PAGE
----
“As far as I am concerned I have done my part and at times I also went out of my way to use personal resources to help develop the constituency. “I introduced tobacco farming to most farmers in the constituency. They were only used to planting maize and from that time up to now it is now a tobacco farming area especially in Wards 22, 23, and 25. The farmers are doing so well.
“I have also facilitated the acquisition of gold trading licences for many youths in my constituency so that they can operate freely without engaging in running battles with police. I am happy that some of them are doing quite well judging by the deposits that they make every day,” she said.
Cde Zindi said she had also spearheaded the construction of a staff house at Tsvingwe Clini, a classroom block at Chiremba Secondary School where children were walking a long distance to Mundenda Secondary School.
She also shed light on her plans to construct a footbridge in Chikanga and another one in Premier South, Ward 23.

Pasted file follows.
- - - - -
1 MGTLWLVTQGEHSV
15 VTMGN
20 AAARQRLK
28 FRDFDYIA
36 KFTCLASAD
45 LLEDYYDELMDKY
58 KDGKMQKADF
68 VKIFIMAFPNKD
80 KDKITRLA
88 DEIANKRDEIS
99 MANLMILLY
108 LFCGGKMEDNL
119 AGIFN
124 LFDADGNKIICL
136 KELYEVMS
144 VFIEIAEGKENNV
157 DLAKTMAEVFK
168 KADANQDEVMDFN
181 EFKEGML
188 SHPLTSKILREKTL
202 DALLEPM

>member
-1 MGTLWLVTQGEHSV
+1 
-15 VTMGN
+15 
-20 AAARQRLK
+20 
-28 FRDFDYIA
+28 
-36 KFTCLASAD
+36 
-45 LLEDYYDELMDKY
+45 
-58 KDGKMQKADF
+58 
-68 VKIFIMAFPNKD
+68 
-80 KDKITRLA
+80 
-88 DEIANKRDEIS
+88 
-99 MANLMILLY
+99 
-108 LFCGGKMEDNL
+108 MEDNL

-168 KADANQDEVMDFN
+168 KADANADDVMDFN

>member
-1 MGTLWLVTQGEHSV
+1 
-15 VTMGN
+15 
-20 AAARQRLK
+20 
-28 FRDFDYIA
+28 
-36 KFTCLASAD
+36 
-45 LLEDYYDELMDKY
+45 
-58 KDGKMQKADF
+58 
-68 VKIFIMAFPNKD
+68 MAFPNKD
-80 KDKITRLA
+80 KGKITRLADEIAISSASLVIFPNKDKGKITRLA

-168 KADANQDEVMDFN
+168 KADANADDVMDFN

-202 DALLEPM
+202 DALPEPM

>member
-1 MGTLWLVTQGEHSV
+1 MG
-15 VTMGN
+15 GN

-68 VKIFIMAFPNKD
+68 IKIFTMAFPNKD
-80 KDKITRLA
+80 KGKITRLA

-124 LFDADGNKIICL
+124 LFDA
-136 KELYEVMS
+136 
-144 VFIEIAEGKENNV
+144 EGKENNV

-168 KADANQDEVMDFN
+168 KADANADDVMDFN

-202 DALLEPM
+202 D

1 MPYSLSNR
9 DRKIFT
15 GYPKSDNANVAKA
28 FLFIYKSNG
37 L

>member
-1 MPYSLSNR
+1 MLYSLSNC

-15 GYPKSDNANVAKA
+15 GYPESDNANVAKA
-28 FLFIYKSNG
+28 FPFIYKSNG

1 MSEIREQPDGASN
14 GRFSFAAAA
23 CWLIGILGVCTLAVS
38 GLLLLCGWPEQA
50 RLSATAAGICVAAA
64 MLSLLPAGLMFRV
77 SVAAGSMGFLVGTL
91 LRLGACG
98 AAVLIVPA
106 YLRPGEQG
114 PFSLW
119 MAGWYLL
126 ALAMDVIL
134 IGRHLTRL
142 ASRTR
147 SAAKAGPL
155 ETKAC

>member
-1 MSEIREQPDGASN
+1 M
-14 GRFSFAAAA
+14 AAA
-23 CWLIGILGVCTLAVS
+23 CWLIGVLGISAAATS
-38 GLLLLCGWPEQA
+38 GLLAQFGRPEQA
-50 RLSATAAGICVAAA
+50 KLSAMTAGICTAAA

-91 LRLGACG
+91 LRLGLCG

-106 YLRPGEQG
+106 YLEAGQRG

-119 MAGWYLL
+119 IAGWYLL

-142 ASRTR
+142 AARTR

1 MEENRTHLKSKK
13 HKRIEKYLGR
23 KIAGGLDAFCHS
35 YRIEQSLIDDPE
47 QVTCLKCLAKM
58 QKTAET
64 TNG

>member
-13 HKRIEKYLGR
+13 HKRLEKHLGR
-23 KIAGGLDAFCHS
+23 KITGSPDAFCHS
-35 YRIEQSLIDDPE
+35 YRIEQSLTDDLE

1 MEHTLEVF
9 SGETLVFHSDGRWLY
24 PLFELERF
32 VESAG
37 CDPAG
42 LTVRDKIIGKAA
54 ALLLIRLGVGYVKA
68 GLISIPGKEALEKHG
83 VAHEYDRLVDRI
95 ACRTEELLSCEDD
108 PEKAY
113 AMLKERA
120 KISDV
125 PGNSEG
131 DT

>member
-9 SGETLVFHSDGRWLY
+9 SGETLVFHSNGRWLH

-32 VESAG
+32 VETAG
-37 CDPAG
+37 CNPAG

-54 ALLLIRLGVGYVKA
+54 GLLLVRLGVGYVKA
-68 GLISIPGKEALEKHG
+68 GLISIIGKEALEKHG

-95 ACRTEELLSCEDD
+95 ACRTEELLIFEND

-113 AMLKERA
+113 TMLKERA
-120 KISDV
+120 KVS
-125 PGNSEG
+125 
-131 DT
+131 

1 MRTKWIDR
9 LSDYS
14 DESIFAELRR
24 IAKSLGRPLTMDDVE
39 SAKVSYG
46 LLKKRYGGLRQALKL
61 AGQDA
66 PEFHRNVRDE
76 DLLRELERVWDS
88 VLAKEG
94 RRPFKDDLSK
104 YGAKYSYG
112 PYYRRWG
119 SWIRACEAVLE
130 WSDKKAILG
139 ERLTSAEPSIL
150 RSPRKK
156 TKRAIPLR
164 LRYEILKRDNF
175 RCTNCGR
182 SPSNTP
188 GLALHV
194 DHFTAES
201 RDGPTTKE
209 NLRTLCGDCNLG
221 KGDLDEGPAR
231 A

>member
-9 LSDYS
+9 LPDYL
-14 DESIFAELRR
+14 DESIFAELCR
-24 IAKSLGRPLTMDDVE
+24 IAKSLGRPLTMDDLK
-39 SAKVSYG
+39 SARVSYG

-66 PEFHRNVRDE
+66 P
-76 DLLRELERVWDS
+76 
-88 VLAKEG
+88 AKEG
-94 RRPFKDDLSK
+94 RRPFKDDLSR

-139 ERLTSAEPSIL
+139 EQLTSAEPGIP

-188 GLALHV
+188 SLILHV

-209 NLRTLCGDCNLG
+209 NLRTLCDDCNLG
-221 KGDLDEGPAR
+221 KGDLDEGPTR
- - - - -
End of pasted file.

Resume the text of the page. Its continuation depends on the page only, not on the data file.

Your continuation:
Mr Donald Kundoenda commended Cde Zindi for her efforts in developing and representing the constituency.
“I think she did her part notwithstanding the harsh economic conditions. People must learn to appreciate the good that other people do, and chip in with their contributions rather than being armchair critics.
“She has initiated poultry and piggery projects that we are benefitting from apart from facilitating gold trading licences to youths in the constituency,” he said.
Be that as it may, Cde Zindi’s remarkable contribution in policy and legislative processes of Parliament is one thing that is not in doubt. “I was one of the people who were vocal on budgetary issues in Parliament.